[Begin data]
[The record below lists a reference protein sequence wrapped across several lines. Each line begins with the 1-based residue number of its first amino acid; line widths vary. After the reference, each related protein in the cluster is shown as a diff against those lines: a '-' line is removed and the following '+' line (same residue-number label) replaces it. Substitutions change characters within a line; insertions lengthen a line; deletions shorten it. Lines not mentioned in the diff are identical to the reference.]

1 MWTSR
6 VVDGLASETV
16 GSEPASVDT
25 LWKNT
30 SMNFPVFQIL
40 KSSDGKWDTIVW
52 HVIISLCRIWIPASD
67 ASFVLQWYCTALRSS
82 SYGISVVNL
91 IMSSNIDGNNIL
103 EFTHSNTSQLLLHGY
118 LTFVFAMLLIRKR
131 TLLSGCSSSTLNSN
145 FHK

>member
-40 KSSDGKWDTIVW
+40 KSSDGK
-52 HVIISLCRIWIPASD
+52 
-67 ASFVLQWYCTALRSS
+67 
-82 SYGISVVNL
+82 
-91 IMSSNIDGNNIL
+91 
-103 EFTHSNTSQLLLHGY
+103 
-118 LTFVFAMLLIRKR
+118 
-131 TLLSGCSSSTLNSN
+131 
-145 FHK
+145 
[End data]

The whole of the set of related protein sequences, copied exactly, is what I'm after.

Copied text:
[The record below lists a reference protein sequence wrapped across several lines. Each line begins with the 1-based residue number of its first amino acid; line widths vary. After the reference, each related protein in the cluster is shown as a diff against those lines: a '-' line is removed and the following '+' line (same residue-number label) replaces it. Substitutions change characters within a line; insertions lengthen a line; deletions shorten it. Lines not mentioned in the diff are identical to the reference.]

1 MWTSR
6 VVDGLASETV
16 GSEPASVDT
25 LWKNT
30 SMNFPVFQIL
40 KSSDGKWDTIVW
52 HVIISLCRIWIPASD
67 ASFVLQWYCTALRSS
82 SYGISVVNL
91 IMSSNIDGNNIL
103 EFTHSNTSQLLLHGY
118 LTFVFAMLLIRKR
131 TLLSGCSSSTLNSN
145 FHK

>member
-40 KSSDGKWDTIVW
+40 KSSDGK
-52 HVIISLCRIWIPASD
+52 
-67 ASFVLQWYCTALRSS
+67 
-82 SYGISVVNL
+82 
-91 IMSSNIDGNNIL
+91 
-103 EFTHSNTSQLLLHGY
+103 
-118 LTFVFAMLLIRKR
+118 
-131 TLLSGCSSSTLNSN
+131 
-145 FHK
+145 